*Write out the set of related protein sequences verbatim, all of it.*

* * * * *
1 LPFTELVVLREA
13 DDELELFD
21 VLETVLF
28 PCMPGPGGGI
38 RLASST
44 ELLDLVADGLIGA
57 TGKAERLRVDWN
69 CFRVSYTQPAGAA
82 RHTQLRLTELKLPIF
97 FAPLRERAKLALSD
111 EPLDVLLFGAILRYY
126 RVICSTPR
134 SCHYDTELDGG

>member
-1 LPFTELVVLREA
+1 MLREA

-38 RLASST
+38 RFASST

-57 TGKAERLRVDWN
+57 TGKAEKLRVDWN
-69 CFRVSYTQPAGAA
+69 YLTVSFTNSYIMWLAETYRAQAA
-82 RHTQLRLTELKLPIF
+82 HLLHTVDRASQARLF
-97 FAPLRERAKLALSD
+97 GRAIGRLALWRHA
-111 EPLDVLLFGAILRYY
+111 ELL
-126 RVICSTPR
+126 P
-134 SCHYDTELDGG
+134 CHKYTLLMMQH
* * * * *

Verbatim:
1 LPFTELVVLREA
13 DDELELFD
21 VLETVLF
28 PCMPGPGGGI
38 RLASST
44 ELLDLVADGLIGA
57 TGKAERLRVDWN
69 CFRVSYTQPAGAA
82 RHTQLRLTELKLPIF
97 FAPLRERAKLALSD
111 EPLDVLLFGAILRYY
126 RVICSTPR
134 SCHYDTELDGG

>member
-1 LPFTELVVLREA
+1 MLREA

-38 RLASST
+38 RFASST

-57 TGKAERLRVDWN
+57 TGKAEKLRVDWN
-69 CFRVSYTQPAGAA
+69 YLTVSFTNSYIMWLAETYRAQAA
-82 RHTQLRLTELKLPIF
+82 HLLHTVDRASQARLF
-97 FAPLRERAKLALSD
+97 GRAIGRLALWRHA
-111 EPLDVLLFGAILRYY
+111 ELL
-126 RVICSTPR
+126 P
-134 SCHYDTELDGG
+134 CHKYTLLMMQH